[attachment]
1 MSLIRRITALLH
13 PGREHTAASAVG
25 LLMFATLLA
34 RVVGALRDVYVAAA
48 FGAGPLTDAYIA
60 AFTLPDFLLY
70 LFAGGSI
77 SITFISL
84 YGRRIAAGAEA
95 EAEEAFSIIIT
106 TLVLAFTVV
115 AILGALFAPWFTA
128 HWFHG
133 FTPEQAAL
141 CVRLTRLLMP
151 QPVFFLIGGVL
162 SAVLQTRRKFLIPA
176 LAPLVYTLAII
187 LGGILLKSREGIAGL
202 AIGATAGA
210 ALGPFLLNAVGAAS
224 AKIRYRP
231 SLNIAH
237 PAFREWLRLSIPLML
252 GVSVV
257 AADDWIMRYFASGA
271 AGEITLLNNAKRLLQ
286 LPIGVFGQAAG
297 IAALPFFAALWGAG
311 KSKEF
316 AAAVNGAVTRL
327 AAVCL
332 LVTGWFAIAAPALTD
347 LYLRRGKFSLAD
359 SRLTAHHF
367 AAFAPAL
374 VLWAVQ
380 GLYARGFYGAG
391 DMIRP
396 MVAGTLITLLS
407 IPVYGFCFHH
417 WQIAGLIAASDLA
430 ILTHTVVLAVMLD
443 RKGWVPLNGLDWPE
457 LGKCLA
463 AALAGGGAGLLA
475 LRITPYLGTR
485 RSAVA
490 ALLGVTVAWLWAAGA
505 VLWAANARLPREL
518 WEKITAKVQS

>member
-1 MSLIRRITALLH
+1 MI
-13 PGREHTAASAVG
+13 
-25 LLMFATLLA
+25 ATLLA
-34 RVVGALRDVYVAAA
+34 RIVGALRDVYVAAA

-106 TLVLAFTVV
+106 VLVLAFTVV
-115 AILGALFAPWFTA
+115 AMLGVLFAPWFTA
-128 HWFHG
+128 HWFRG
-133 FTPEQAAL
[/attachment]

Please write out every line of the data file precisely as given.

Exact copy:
1 MSLIRRITALLH
13 PGREHTAASAVG
25 LLMFATLLA
34 RVVGALRDVYVAAA
48 FGAGPLTDAYIA
60 AFTLPDFLLY
70 LFAGGSI
77 SITFISL
84 YGRRIAAGAEA
95 EAEEAFSIIIT
106 TLVLAFTVV
115 AILGALFAPWFTA
128 HWFHG
133 FTPEQAAL
141 CVRLTRLLMP
151 QPVFFLIGGVL
162 SAVLQTRRKFLIPA
176 LAPLVYTLAII
187 LGGILLKSREGIAGL
202 AIGATAGA
210 ALGPFLLNAVGAAS
224 AKIRYRP
231 SLNIAH
237 PAFREWLRLSIPLML
252 GVSVV
257 AADDWIMRYFASGA
271 AGEITLLNNAKRLLQ
286 LPIGVFGQAAG
297 IAALPFFAALWGAG
311 KSKEF
316 AAAVNGAVTRL
327 AAVCL
332 LVTGWFAIAAPALTD
347 LYLRRGKFSLAD
359 SRLTAHHF
367 AAFAPAL
374 VLWAVQ
380 GLYARGFYGAG
391 DMIRP
396 MVAGTLITLLS
407 IPVYGFCFHH
417 WQIAGLIAASDLA
430 ILTHTVVLAVMLD
443 RKGWVPLNGLDWPE
457 LGKCLA
463 AALAGGGAGLLA
475 LRITPYLGTR
485 RSAVA
490 ALLGVTVAWLWAAGA
505 VLWAANARLPREL
518 WEKITAKVQS

>member
-1 MSLIRRITALLH
+1 MI
-13 PGREHTAASAVG
+13 
-25 LLMFATLLA
+25 ATLLA
-34 RVVGALRDVYVAAA
+34 RIVGALRDVYVAAA

-106 TLVLAFTVV
+106 VLVLAFTVV
-115 AILGALFAPWFTA
+115 AMLGVLFAPWFTA
-128 HWFHG
+128 HWFRG
-133 FTPEQAAL